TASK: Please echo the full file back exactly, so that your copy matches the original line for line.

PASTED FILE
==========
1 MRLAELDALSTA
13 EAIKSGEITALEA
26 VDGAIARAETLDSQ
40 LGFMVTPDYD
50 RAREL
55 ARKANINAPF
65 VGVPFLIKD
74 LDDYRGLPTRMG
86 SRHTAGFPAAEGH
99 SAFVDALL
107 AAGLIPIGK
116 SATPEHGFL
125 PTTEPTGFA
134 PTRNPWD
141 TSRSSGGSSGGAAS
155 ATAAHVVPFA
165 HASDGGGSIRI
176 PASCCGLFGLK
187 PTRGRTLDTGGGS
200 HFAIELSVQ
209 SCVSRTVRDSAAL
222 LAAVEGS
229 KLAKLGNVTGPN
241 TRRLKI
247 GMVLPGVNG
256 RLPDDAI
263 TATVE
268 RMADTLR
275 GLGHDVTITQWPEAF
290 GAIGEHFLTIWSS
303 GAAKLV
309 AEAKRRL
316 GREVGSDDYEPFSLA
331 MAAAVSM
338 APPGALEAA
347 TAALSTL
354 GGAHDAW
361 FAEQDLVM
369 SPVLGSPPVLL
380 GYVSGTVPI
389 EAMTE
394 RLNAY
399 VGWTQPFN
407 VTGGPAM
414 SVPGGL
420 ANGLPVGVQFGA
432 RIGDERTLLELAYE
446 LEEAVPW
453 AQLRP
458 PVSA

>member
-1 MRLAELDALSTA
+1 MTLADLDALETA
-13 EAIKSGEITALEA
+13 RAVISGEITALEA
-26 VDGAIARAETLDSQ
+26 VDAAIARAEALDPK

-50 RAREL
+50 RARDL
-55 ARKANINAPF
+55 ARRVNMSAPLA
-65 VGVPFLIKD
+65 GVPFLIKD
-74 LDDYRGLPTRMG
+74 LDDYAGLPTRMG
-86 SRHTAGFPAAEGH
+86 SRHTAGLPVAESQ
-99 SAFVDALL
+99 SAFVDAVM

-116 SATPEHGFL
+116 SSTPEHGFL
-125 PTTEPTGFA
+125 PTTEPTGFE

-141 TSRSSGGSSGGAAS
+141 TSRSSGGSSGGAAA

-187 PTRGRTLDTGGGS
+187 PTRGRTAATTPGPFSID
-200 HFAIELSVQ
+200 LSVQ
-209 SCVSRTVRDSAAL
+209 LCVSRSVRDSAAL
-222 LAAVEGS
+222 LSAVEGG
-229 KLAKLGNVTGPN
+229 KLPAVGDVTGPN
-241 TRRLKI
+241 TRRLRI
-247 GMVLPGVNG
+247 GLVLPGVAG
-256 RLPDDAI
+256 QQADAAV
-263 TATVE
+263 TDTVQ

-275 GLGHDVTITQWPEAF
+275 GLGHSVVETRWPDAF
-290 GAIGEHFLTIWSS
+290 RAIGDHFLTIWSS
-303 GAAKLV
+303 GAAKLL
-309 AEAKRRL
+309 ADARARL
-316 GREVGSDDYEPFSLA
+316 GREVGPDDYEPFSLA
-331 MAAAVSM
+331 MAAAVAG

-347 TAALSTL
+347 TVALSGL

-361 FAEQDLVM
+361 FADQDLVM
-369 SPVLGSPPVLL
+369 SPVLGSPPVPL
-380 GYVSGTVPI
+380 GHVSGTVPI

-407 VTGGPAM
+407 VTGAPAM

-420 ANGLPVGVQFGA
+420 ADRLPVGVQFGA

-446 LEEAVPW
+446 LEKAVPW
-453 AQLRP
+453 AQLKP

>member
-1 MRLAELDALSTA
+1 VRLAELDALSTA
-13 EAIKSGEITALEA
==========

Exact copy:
1 MRLAELDALSTA
13 EAIKSGEITALEA
26 VDGAIARAETLDSQ
40 LGFMVTPDYD
50 RAREL
55 ARKANINAPF
65 VGVPFLIKD
74 LDDYRGLPTRMG
86 SRHTAGFPAAEGH
99 SAFVDALL
107 AAGLIPIGK
116 SATPEHGFL
125 PTTEPTGFA
134 PTRNPWD
141 TSRSSGGSSGGAAS
155 ATAAHVVPFA
165 HASDGGGSIRI
176 PASCCGLFGLK
187 PTRGRTLDTGGGS
200 HFAIELSVQ
209 SCVSRTVRDSAAL
222 LAAVEGS
229 KLAKLGNVTGPN
241 TRRLKI
247 GMVLPGVNG
256 RLPDDAI
263 TATVE
268 RMADTLR
275 GLGHDVTITQWPEAF
290 GAIGEHFLTIWSS
303 GAAKLV
309 AEAKRRL
316 GREVGSDDYEPFSLA
331 MAAAVSM
338 APPGALEAA
347 TAALSTL
354 GGAHDAW
361 FAEQDLVM
369 SPVLGSPPVLL
380 GYVSGTVPI
389 EAMTE
394 RLNAY
399 VGWTQPFN
407 VTGGPAM
414 SVPGGL
420 ANGLPVGVQFGA
432 RIGDERTLLELAYE
446 LEEAVPW
453 AQLRP
458 PVSA

>member
-1 MRLAELDALSTA
+1 MTLADLDALETA
-13 EAIKSGEITALEA
+13 RAVISGEITALEA
-26 VDGAIARAETLDSQ
+26 VDAAIARAEALDPK

-50 RAREL
+50 RARDL
-55 ARKANINAPF
+55 ARRVNMSAPLA
-65 VGVPFLIKD
+65 GVPFLIKD
-74 LDDYRGLPTRMG
+74 LDDYAGLPTRMG
-86 SRHTAGFPAAEGH
+86 SRHTAGLPVAESQ
-99 SAFVDALL
+99 SAFVDAVM

-116 SATPEHGFL
+116 SSTPEHGFL
-125 PTTEPTGFA
+125 PTTEPTGFE

-141 TSRSSGGSSGGAAS
+141 TSRSSGGSSGGAAA

-187 PTRGRTLDTGGGS
+187 PTRGRTAATTPGPFSID
-200 HFAIELSVQ
+200 LSVQ
-209 SCVSRTVRDSAAL
+209 LCVSRSVRDSAAL
-222 LAAVEGS
+222 LSAVEGG
-229 KLAKLGNVTGPN
+229 KLPAVGDVTGPN
-241 TRRLKI
+241 TRRLRI
-247 GMVLPGVNG
+247 GLVLPGVAG
-256 RLPDDAI
+256 QQADAAV
-263 TATVE
+263 TDTVQ

-275 GLGHDVTITQWPEAF
+275 GLGHSVVETRWPDAF
-290 GAIGEHFLTIWSS
+290 RAIGDHFLTIWSS
-303 GAAKLV
+303 GAAKLL
-309 AEAKRRL
+309 ADARARL
-316 GREVGSDDYEPFSLA
+316 GREVGPDDYEPFSLA
-331 MAAAVSM
+331 MAAAVAG

-347 TAALSTL
+347 TVALSGL

-361 FAEQDLVM
+361 FADQDLVM
-369 SPVLGSPPVLL
+369 SPVLGSPPVPL
-380 GYVSGTVPI
+380 GHVSGTVPI

-407 VTGGPAM
+407 VTGAPAM

-420 ANGLPVGVQFGA
+420 ADRLPVGVQFGA

-446 LEEAVPW
+446 LEKAVPW
-453 AQLRP
+453 AQLKP

>member
-1 MRLAELDALSTA
+1 VRLAELDALSTA
-13 EAIKSGEITALEA